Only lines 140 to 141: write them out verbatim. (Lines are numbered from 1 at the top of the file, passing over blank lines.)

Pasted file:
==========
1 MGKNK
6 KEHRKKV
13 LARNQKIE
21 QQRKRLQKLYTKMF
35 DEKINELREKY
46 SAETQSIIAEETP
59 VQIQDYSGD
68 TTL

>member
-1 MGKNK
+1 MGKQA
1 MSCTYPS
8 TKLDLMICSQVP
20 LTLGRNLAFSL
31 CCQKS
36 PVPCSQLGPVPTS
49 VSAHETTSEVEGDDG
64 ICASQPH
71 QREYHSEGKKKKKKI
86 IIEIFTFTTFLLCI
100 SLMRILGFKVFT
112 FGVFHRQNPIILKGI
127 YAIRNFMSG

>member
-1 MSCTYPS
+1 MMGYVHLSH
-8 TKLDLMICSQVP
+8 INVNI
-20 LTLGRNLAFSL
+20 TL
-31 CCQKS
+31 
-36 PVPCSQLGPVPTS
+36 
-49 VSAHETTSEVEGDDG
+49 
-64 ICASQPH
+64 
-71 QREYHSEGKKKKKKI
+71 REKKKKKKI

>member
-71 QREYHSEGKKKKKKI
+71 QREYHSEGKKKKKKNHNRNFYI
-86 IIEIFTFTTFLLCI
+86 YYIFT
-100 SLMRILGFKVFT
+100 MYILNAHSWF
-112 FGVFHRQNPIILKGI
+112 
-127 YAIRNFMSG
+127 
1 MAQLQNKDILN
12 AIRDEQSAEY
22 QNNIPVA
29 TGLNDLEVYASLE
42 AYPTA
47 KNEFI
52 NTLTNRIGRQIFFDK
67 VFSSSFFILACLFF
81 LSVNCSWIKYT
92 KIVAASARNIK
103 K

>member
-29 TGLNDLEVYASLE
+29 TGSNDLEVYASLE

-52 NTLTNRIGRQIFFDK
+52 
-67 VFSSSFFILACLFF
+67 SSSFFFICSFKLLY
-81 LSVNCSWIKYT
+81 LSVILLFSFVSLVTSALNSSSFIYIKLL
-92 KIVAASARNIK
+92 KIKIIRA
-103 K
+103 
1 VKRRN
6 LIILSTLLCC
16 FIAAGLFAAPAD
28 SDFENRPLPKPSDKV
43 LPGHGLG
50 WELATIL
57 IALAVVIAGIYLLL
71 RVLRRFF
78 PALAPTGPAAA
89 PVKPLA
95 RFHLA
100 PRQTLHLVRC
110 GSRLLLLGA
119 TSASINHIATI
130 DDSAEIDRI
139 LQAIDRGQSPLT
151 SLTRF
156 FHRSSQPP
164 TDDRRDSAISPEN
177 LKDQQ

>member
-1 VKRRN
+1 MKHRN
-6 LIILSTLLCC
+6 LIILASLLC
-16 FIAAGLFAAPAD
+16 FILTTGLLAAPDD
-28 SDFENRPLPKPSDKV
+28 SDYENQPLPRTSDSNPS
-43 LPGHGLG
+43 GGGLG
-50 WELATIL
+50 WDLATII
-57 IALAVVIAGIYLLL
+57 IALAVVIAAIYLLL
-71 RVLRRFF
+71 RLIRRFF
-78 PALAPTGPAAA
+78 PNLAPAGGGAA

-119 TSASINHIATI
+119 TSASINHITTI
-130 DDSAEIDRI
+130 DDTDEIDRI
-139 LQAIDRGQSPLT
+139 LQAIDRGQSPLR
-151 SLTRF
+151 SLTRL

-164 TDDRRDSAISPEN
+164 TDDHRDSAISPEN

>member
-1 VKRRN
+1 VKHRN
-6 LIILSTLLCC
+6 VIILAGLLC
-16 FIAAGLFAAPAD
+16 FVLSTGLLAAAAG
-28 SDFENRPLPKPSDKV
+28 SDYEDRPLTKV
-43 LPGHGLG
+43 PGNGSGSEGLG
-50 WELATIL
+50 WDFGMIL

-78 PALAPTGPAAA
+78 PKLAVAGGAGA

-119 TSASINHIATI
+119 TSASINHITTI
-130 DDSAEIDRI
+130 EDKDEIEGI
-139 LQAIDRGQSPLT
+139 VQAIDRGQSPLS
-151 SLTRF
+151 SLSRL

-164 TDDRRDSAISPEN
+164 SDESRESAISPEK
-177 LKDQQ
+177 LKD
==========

-119 TSASINHIATI
+119 TSASINHITTI